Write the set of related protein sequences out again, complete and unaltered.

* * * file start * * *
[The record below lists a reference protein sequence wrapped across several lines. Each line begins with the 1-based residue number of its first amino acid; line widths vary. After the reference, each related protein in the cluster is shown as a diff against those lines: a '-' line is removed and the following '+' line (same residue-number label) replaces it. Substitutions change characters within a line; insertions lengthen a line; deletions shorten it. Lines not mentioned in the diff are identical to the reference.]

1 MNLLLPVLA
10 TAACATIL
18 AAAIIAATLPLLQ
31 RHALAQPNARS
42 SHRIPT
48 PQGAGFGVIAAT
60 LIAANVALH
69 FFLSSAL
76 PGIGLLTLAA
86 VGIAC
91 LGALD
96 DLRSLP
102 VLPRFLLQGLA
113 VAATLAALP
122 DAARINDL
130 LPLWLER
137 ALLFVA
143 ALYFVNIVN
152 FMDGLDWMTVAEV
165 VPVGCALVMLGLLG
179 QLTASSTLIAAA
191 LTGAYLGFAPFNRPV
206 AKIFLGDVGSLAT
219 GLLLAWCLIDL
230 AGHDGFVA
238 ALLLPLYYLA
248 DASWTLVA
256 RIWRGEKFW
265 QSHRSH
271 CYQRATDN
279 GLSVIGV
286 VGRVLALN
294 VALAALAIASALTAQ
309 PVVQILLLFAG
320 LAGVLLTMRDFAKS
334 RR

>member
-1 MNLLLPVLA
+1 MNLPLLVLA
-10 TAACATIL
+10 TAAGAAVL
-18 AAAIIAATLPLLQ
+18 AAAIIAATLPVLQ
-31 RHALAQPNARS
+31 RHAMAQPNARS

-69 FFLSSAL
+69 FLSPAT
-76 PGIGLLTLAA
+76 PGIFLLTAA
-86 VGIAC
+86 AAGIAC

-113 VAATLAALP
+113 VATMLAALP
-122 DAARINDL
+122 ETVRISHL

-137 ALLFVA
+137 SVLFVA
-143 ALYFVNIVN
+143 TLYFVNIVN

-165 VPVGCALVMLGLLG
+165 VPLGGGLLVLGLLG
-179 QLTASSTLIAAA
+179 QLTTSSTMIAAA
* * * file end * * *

[The record below lists a reference protein sequence wrapped across several lines. Each line begins with the 1-based residue number of its first amino acid; line widths vary. After the reference, each related protein in the cluster is shown as a diff against those lines: a '-' line is removed and the following '+' line (same residue-number label) replaces it. Substitutions change characters within a line; insertions lengthen a line; deletions shorten it. Lines not mentioned in the diff are identical to the reference.]

1 MNLLLPVLA
10 TAACATIL
18 AAAIIAATLPLLQ
31 RHALAQPNARS
42 SHRIPT
48 PQGAGFGVIAAT
60 LIAANVALH
69 FFLSSAL
76 PGIGLLTLAA
86 VGIAC
91 LGALD
96 DLRSLP
102 VLPRFLLQGLA
113 VAATLAALP
122 DAARINDL
130 LPLWLER
137 ALLFVA
143 ALYFVNIVN
152 FMDGLDWMTVAEV
165 VPVGCALVMLGLLG
179 QLTASSTLIAAA
191 LTGAYLGFAPFNRPV
206 AKIFLGDVGSLAT
219 GLLLAWCLIDL
230 AGHDGFVA
238 ALLLPLYYLA
248 DASWTLVA
256 RIWRGEKFW
265 QSHRSH
271 CYQRATDN
279 GLSVIGV
286 VGRVLALN
294 VALAALAIASALTAQ
309 PVVQILLLFAG
320 LAGVLLTMRDFAKS
334 RR

>member
-1 MNLLLPVLA
+1 MNLPLLVLA
-10 TAACATIL
+10 TAAGAAVL
-18 AAAIIAATLPLLQ
+18 AAAIIAATLPVLQ
-31 RHALAQPNARS
+31 RHAMAQPNARS

-69 FFLSSAL
+69 FLSPAT
-76 PGIGLLTLAA
+76 PGIFLLTAA
-86 VGIAC
+86 AAGIAC

-113 VAATLAALP
+113 VATMLAALP
-122 DAARINDL
+122 ETVRISHL

-137 ALLFVA
+137 SVLFVA
-143 ALYFVNIVN
+143 TLYFVNIVN

-165 VPVGCALVMLGLLG
+165 VPLGGGLLVLGLLG
-179 QLTASSTLIAAA
+179 QLTTSSTMIAAA